Wildflower Planting
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Sam from CLEAR gives us information on why you should plant wildflowers.

What is a wildflower? A flower that grows in the wild without any human help.

Hold on I hear you say…’is that not just a weed?’ Well, a weed is just a plant that someone has decided shouldn’t be in the place it is growing. Wildflowers have been growing in Scotland for hundreds of thousands of years adapting to their conditions and becoming an important part of Scotland’s natural habitat. There are over 3500 varieties of wildflowers in Scotland ranging from the simple daisy to the unique orchids growing in our Highlands and Islands. They are very much part of our cultural identity and history used for traditional medicines and immortalised, like wild thyme, in the well-known song ‘Will you go lassie go’.

Why plant Wildflowers? Surely wildflowers can look after themselves. They are often the first to colonise derelict land and are among the pioneer species which allows nature to reclaim disturbed ground, they grow freely along the verges of country roads and create rich wildflower meadows. Yes, they are a pretty hardy bunch but we can increase there impact if we give them a helping hand. Wildflowers provide pollinators and insects with food from their leaves, pollen and nectar. They also create a great habitat for insects to shelter and breed. In the winter their seeds provide much needed food for birds and small mammals. They also look stunning when in bloom!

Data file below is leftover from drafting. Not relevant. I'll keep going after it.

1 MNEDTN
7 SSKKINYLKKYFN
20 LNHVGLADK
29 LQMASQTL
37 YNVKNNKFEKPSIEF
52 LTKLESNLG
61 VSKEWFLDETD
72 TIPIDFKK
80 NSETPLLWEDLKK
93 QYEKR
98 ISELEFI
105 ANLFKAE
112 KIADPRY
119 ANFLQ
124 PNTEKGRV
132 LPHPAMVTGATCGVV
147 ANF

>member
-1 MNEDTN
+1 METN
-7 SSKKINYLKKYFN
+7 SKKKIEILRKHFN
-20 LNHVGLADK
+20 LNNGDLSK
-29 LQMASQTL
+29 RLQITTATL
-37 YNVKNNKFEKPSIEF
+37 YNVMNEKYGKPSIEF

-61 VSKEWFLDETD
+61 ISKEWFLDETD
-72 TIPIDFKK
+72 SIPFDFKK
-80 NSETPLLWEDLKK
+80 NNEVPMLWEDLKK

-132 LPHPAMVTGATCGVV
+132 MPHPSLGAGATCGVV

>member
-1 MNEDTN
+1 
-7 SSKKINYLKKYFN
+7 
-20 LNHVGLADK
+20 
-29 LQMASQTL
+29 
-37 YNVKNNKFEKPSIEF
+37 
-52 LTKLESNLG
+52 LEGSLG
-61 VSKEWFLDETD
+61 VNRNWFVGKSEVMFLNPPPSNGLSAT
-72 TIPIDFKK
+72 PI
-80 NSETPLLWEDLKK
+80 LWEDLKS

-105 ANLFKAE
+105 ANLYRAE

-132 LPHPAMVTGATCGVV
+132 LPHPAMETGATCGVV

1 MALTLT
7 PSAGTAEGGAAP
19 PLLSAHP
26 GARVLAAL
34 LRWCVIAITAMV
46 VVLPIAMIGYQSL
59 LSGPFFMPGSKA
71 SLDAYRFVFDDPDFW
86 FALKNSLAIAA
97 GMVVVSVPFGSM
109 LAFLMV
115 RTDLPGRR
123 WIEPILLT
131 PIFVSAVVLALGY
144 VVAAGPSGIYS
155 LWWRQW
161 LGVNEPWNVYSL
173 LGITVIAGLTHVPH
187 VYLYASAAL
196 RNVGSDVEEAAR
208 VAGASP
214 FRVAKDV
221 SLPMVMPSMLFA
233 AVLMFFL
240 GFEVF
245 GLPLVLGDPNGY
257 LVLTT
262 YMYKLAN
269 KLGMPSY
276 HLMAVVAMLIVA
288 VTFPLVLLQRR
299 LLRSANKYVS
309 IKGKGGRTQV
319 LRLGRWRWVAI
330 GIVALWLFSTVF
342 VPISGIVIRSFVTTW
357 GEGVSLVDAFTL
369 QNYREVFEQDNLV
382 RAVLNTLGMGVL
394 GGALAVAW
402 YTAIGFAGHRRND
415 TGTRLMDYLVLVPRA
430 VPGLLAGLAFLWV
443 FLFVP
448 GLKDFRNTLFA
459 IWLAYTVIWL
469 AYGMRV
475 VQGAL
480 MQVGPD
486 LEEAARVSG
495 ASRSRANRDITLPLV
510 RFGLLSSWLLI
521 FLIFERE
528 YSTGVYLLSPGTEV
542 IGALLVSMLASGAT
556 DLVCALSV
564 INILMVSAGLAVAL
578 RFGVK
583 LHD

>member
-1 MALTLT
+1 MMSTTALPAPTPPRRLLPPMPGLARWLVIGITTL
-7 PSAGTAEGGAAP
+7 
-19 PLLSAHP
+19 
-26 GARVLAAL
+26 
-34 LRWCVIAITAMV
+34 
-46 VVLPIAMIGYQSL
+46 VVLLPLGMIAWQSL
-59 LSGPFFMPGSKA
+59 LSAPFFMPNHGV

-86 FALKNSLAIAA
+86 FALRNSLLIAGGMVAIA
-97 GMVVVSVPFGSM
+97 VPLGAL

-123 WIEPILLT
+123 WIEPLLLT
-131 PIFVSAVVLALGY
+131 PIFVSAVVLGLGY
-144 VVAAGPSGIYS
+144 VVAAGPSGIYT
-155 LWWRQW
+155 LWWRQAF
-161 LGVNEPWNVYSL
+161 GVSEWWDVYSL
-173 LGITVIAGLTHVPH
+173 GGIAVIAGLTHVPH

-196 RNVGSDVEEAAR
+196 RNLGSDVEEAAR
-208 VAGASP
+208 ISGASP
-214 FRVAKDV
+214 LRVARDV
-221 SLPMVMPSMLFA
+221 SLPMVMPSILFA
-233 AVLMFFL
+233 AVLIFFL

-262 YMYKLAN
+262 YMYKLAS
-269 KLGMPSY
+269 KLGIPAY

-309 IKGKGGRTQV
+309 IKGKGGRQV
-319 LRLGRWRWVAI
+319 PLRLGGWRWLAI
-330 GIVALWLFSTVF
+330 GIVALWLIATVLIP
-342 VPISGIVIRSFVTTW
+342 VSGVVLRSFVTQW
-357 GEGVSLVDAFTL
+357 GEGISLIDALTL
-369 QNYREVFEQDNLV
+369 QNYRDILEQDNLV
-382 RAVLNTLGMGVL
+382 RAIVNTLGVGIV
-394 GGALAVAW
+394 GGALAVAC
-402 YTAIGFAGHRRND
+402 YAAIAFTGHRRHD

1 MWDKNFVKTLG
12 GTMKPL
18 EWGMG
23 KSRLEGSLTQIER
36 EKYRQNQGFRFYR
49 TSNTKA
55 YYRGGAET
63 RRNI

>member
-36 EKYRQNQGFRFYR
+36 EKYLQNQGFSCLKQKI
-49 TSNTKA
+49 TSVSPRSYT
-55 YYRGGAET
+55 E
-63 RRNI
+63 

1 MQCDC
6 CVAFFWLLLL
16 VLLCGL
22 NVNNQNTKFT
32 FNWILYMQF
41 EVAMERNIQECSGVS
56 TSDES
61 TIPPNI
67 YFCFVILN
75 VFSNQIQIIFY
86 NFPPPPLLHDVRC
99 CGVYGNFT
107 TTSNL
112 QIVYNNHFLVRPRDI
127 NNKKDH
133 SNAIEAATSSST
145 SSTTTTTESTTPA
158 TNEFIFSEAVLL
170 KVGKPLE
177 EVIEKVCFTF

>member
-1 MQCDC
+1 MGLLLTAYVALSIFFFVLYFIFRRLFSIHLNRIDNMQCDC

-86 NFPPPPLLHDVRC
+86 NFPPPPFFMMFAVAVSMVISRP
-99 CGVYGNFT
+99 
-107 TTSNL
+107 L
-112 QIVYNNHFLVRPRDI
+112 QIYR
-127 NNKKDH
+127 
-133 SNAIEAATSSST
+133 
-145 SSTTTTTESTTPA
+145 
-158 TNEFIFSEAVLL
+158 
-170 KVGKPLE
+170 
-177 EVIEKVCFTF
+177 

As part of the rewilding drive across the country CLEAR has been piloting a fruit and native tree planting project in our local Savoy Park. To compliment the tree planting and increase the bio-diversity we have grown native wildflower plug plants from seed and are planting them in ‘islands’ around the trees. We are working with local nurseries, schools, youth groups and volunteers to plant the trees and wildflowers.

We hope this project will enhance the park to make it more colourful, attractive and encourage birds, bees and butterflies to enjoy the park too!

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